Refinancing

Refinancing your existing debts might be the right option if you are renovating, consolidating debts, searching for other interest rate options or repayment options or to raise funds for any other legal and worthwhile purpose.

The mortgage market is competitive and always on the move. And things in your life are probably on the move too. St James Finance will review and based on your individual requirements recommend a lending solution to meet your needs. As things change, either with your financial situation or with the lending landscape, a regular review will make sure that your loan is still a good fit for your requirements.

When considering refinancing, ask yourself the following questions.

  • Are you thinking about renovating your home?
  • Are you thinking about moving house or buying investment property?
  • Have your circumstances changed since you took out your loan? Have you changed jobs, increased your salary or had any children?
  • Do you receive your salary weekly or fortnightly?
  • Have you thought about consolidating debts? If you have a credit card, car or personal loan you can’t pay down, there may be other options available to you by rolling these debts into one and freeing up cashflow.

If you answered yes to more than a couple of questions then it would be wise to review your finances. St James Finance will make this a quick and painless exercise. We’ll manage the process and negotiate with lenders on your behalf, asking the right questions with a view to securing features to benefit you.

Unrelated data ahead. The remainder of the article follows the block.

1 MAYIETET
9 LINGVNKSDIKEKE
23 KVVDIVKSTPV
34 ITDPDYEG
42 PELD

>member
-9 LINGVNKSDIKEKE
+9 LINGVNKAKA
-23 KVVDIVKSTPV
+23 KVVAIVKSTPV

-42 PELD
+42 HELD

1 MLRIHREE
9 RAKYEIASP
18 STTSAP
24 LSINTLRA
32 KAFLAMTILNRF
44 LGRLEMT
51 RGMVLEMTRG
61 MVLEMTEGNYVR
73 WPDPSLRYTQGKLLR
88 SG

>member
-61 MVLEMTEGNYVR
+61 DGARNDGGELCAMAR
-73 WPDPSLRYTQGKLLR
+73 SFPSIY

Getting ahead on your home loan

Many people refinance their homes or investment properties to reduce their monthly home loan repayments. Here are some other aspects of your finances that you might review to save money.

  • 1. Review the frequency of your home loan repayments

    If you are paid weekly or fortnightly, see if you can change the frequency of your home loan repayments to fit (this may not be possible on all products). Because the interest on your home loan is calculated daily, making a payment two weeks earlier each month saves money in the long term, and in the short term helps make ongoing budgeting easier.

  • If you’re paying high rates of interest for debt on credit and store cards—each of which will probably have an annual charge—think of consolidating debt in one place. You may be able to access a lower overall interest rate, reducing monthly outgoings. You will avoid paying duplicate fees and a single monthly debt repayment is easier to manage than having to pay multiple credit card bills.

  • Cars are often the largest family expense after home loan repayments. As family needs change and petrol prices rise, transport requirements can also change. Could you trade in your car, not only reducing monthly repayments, but potentially saving on maintenance, insurance and fuel costs? Are you getting the best deal for money spent on car insurance and repairs?

  • There are three ways you may be able to save money on your insurance premiums. First, shop around when renewals are due, rather than simply continue with your existing provider. You may also be able to reduce monthly premiums by raising the excess payable, or by improving the security of your home.

    Finally, some insurers provide discounted rates for bundling together policies such as home, contents, car, health or life insurance. Perhaps you could make an overall saving this way?

    Organising your insurance through a broker could save you money. For example, if you take out home insurance you could be eligible for a 10% discount for the first year and 90 days of free cover.

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